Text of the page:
Related to the need for control is the BIG EGO. The difference is that silent controllers have no assigned power and big egos do. They feel they have the right to be late—that it comes as part of their royalty package. The big ego says with his time use, I am so important that you the little peon who is waiting must sit patiently for me to arrive. As if they should be greeted with a standing ovation and Hail Caesars. You know the type: the big boss who keeps everyone waiting for the meeting to start. They come sauntering in smiling, not caring about their rudeness. In fact, they may revel in it. Or they come in ranting and complaining about the big problem they had to solve or the disaster they averted before they could honor you with their presence. Only the Pope and Superhero and Super Heroines have saving superpowers worth waiting for.
I remember sitting at a conference table full of coworkers, waiting for the president of the company to arrive. This happened every meeting and ended with the same ritual. He would walk through the conference room door, go over and get his doughnuts asking the female nearest him to get him coffee all the while greeting a selective few people at the table and asked them the same odd greeting. "Hey, how are you feeling?" If he had asked me that question, I would have been tempted to reply. "Miffed and insulted by your lack of consideration." But he never listened to anyone’s answer and he never asked me.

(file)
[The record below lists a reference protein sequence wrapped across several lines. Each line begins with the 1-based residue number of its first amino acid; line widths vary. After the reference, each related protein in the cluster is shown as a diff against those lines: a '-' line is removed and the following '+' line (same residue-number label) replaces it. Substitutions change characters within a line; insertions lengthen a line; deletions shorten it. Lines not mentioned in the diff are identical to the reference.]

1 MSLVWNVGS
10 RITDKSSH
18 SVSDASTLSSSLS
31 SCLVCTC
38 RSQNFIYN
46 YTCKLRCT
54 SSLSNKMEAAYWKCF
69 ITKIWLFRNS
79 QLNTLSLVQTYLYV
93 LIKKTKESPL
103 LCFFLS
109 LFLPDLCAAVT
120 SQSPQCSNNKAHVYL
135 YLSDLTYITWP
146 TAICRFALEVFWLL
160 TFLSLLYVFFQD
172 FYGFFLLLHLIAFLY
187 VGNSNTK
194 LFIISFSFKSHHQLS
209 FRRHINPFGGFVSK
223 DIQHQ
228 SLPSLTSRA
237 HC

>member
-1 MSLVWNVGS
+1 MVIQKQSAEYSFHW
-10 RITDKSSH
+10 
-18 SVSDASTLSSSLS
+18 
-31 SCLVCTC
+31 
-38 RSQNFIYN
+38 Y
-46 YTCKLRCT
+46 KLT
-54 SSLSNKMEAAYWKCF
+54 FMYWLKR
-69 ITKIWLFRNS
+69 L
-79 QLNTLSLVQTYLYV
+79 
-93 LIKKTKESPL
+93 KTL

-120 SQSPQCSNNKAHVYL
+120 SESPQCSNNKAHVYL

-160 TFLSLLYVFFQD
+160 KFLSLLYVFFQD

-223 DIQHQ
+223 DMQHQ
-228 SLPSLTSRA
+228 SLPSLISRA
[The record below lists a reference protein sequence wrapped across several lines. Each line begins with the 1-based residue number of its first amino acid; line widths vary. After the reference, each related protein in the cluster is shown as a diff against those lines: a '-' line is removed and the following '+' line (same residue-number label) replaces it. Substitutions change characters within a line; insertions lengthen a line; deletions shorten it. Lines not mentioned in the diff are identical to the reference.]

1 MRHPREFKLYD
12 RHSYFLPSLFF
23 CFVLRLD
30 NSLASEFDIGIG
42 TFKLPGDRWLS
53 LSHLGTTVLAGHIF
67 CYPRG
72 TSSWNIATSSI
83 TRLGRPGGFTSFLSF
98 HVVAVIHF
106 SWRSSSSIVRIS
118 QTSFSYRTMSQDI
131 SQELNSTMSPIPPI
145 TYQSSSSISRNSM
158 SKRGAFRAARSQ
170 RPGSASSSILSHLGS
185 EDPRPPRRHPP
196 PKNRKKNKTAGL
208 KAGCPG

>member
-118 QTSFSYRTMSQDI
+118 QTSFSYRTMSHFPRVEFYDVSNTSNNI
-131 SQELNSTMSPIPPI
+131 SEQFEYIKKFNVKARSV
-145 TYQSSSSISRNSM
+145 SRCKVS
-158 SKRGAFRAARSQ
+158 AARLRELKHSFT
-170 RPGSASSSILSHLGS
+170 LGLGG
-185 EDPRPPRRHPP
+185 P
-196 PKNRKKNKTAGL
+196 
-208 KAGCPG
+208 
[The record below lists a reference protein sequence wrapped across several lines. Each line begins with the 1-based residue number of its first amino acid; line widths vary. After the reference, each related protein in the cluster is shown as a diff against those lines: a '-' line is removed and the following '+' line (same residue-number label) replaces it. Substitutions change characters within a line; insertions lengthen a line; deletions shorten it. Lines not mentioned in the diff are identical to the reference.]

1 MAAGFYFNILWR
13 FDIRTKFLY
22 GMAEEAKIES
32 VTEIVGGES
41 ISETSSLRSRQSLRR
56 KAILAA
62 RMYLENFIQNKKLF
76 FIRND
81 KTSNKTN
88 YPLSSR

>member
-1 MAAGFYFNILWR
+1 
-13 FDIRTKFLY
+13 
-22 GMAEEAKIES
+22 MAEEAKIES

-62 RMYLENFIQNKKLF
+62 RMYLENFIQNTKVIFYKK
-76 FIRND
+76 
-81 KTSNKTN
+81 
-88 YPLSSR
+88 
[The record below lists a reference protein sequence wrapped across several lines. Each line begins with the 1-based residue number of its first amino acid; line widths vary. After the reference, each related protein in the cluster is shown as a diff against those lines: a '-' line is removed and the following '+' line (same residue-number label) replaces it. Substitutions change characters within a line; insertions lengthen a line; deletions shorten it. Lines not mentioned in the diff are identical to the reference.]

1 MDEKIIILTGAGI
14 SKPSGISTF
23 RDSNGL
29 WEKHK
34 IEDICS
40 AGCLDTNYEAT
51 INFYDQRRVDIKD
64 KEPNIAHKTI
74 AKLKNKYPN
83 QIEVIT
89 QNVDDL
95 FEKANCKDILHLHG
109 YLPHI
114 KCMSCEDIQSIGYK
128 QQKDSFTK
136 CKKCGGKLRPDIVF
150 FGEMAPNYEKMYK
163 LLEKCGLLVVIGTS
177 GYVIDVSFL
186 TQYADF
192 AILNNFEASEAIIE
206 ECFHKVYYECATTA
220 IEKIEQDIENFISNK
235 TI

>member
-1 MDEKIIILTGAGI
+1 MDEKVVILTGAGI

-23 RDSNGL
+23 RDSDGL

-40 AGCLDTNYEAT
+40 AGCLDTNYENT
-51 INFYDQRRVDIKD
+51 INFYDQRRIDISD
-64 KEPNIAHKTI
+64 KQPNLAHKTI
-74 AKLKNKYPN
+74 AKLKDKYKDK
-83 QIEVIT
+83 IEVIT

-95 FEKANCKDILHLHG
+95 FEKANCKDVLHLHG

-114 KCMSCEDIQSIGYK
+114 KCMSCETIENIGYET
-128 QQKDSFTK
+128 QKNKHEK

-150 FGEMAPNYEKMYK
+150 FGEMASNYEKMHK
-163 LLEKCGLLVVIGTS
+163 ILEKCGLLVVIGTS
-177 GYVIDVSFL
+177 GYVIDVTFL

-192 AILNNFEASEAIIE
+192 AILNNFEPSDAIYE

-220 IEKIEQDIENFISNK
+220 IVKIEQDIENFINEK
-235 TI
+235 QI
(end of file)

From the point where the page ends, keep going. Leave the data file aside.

7. HIDDEN ANGER or Other Hidden Secrets
Sometimes we leave people waiting because we hate them. Okay, “hate” may be too strong a word. Let’s say, because we are secretly unhappy with them. We may be jealous, envious, resentful or just plain do not like that person. When I say this is a secret, I mean these feelings may even be a secret even from yourself. While the feeling swirls in your subconscious, you may not even be aware that you are mad or have other negative feelings.
Perhaps you would like to think you never get mad at anyone because you are just too nice a person. Perhaps the person you leave waiting has too much power over you for it to be safe to be mad at them directly. In any case, like a child who sticks out their tongue at someone when their back is turned, when you leave a friend waiting at a restaurant by themselves, standing on a street corner, sitting in a conference room, you are acting just as childish. Again, this behavior is passive aggressive. You could be assertive and say out loud, “I have a problem with you.” But it is somehow easier to show up late.